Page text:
Bus shelters: an ADA vignette

For many towns and cities, the cost of building to Americans with Disabilities Act (ADA) requirements can put the price of bus shelters out of reach. However, there’s no legal requirement to build such shelters in the first place. So bus patrons are free to go right on standing outside in the chilly rain or hot sun [Matt Caywood, Greater Greater Washington]


  • Reminds me of a funny exchange I saw in the Circuit Court of Cook County a couple years ago, where there was a case premised on the theory that a bus shelter was a defective product because it didn’t have a rear exit that would have permitted the plaintiff to escape an out of control car that struck the shelter. Even the Cook County judge was skeptical: “But counsel, it wouldn’t be much of a shelter then, would it?”

    But naturally, a motion to dismiss wasn’t going to be sufficient to kill the case. Discovery and summary judgment (or a save the cost settlement) were clearly in order.

  • What exactly in ADA makes simple shelter much more expensive then non-ADA simple shelter and by how much? Article says that shelters prices range from $7,000 – $60,000 are those all ADA compliant or all ADA non-compliant?

    If the town is buying $60,000 shelters and the only issue is additional price due to ADA compliance, can the town buy simpler ADA-compliant shelter for the same or less money instead (from the $7000-$10000 range)? The only concrete info on this states that ADA compliant shelter does not fit to some places.

  • As much as I despise the vague and litigation-inciting wording of the ADA, this one has me confused. In Manhattan, a bus shelter is two glass walls, a roof and a board with legs for people to sit on. It seems likely that the ADA is being used as an excuse. There are enough reasons to oppose the current wording without inventing spurious reasons.


  • It doesn’t take much added cost when people start talking ADA. Government has a choice, replace all their bus stops or remove all their bus stops.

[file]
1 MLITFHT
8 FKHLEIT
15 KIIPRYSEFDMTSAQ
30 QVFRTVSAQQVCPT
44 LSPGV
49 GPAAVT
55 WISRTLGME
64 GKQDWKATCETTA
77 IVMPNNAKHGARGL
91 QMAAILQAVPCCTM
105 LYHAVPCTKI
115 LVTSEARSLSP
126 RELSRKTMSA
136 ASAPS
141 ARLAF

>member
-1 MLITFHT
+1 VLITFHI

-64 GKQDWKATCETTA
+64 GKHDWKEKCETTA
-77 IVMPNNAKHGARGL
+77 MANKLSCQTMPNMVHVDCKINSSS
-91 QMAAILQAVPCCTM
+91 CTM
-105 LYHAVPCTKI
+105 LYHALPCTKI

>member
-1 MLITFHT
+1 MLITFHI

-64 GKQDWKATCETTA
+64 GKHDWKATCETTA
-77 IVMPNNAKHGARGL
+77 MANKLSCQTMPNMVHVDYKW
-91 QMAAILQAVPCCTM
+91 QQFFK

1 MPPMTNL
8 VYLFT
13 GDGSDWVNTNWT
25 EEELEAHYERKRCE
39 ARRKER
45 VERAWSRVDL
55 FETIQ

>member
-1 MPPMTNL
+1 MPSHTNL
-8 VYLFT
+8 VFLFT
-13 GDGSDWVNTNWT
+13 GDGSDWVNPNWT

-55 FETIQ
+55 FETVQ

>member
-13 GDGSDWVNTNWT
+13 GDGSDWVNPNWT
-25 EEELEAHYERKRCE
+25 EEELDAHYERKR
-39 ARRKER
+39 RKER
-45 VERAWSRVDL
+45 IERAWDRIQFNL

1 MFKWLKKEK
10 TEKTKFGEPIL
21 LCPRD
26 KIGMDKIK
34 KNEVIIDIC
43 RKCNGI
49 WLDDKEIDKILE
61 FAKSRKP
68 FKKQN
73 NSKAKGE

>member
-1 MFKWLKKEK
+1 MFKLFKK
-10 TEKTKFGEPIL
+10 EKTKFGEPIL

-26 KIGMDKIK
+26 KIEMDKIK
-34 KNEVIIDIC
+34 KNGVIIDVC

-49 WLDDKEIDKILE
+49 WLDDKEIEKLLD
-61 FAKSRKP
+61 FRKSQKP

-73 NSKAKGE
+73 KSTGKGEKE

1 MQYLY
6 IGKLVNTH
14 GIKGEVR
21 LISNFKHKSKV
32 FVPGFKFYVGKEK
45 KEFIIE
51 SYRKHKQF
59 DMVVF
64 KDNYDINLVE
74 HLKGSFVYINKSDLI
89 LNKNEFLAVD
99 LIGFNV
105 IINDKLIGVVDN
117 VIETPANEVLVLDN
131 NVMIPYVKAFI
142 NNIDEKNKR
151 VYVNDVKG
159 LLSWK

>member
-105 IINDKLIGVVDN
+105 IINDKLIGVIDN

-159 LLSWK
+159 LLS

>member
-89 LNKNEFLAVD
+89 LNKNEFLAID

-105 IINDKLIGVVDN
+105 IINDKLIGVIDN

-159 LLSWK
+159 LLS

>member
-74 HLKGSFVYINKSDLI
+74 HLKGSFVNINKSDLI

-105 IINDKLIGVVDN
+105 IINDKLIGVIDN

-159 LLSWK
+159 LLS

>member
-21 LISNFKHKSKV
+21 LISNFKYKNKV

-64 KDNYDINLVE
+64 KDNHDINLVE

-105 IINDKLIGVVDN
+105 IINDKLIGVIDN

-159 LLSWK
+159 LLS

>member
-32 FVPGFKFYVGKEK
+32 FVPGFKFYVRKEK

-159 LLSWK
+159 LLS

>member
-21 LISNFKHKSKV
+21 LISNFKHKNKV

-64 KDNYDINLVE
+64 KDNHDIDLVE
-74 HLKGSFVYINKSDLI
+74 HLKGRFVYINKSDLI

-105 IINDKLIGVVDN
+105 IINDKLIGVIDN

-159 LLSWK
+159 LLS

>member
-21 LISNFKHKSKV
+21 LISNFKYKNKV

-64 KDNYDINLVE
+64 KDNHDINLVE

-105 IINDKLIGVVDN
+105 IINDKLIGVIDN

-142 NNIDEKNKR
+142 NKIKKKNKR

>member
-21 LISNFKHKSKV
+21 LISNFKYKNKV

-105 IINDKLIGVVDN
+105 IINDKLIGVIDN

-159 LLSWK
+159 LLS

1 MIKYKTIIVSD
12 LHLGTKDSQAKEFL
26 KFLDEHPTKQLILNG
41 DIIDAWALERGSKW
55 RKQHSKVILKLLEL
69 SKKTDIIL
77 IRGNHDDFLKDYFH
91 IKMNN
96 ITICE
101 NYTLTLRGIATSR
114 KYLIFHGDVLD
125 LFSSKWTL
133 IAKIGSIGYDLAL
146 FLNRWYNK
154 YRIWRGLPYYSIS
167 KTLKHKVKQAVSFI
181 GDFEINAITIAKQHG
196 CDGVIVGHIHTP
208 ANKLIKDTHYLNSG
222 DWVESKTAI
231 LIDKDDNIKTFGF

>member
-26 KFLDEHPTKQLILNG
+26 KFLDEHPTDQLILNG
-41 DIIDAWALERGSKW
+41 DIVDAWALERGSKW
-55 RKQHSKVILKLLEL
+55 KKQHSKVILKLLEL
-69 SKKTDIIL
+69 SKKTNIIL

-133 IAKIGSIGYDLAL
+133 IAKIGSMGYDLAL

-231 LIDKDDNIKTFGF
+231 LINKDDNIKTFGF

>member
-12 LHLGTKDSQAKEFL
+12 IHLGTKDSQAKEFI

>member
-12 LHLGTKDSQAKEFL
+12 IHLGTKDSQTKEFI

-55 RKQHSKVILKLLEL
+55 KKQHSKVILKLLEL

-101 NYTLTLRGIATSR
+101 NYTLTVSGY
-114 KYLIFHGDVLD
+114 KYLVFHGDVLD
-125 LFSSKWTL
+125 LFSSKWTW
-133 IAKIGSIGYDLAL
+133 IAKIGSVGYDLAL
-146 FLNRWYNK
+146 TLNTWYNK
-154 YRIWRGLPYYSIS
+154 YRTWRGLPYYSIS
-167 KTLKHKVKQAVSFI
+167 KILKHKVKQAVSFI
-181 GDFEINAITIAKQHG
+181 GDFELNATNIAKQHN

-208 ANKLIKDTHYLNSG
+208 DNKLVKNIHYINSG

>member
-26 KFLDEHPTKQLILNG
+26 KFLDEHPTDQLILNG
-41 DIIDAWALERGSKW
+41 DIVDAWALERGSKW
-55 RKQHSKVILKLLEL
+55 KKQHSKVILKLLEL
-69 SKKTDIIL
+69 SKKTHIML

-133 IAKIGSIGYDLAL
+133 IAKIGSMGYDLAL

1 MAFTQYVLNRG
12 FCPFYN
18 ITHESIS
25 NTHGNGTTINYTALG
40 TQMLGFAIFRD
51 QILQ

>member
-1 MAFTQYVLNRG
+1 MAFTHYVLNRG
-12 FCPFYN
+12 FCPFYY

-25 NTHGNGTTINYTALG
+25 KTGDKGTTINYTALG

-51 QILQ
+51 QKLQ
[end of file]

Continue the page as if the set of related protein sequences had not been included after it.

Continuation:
Presented that choice, too many governments realize the cheapest solution is to not have shelters at all. Even if an ADA compliant shelter is only $7000, that is going to be more expensive than removing the non-compliant one.

  • I think Don is right. The issue is probably not so much with building new shelters where none currently exist, as it is with having to replace existing shelters that are non-compliant.

  • @Don The article is not about removing old shelters, it is about not building new ones. According to article, old shelters have been removed because they attracted homeless, not because of ADA.

    From the article: “Many cities have removed older bus shelters with wide, fixed benches, which had become viewed as havens for the homeless. Newer shelters are few and far between, and offer seating designed to deter or control people rather than comfortably accommodate them. ”

    Then they mention that ADA raises shelter prices, but they do not state by how much.

  • “a bus shelter is two glass walls, a roof and a board with legs for people to sit on”

    When you start reading the requirements of the ADA – not quite.

    There is the need to provide a minimum clear area inside the shelter, a minimum clearance to get to the shelter, and then additional requirements for routes to embarkment including heights, clearances and obstacle clearances. Then there are specific requirements for route signs. It could be a whole new construction of the site, not just a new shelter.

    That of course does not include the survey of the site, plans to be drawn up and the build to be checked to ensure it is in compliance. Each of these actions could cost $thousands to get the correct certifications. This is not including any extra works required to move street furniture that might be in the way.

    See how even $7000 could be an understatement?